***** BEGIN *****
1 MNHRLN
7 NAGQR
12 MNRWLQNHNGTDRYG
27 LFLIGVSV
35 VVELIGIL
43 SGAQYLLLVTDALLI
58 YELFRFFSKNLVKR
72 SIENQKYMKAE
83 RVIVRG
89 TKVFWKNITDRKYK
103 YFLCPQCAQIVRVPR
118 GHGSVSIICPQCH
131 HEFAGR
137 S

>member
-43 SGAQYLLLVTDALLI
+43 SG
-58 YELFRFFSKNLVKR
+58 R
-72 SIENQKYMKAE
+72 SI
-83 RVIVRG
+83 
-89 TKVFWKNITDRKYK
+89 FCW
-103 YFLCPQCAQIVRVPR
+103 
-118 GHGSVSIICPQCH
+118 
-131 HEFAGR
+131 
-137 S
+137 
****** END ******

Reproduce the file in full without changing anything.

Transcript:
1 MNHRLN
7 NAGQR
12 MNRWLQNHNGTDRYG
27 LFLIGVSV
35 VVELIGIL
43 SGAQYLLLVTDALLI
58 YELFRFFSKNLVKR
72 SIENQKYMKAE
83 RVIVRG
89 TKVFWKNITDRKYK
103 YFLCPQCAQIVRVPR
118 GHGSVSIICPQCH
131 HEFAGR
137 S

>member
-43 SGAQYLLLVTDALLI
+43 SG
-58 YELFRFFSKNLVKR
+58 R
-72 SIENQKYMKAE
+72 SI
-83 RVIVRG
+83 
-89 TKVFWKNITDRKYK
+89 FCW
-103 YFLCPQCAQIVRVPR
+103 
-118 GHGSVSIICPQCH
+118 
-131 HEFAGR
+131 
-137 S
+137 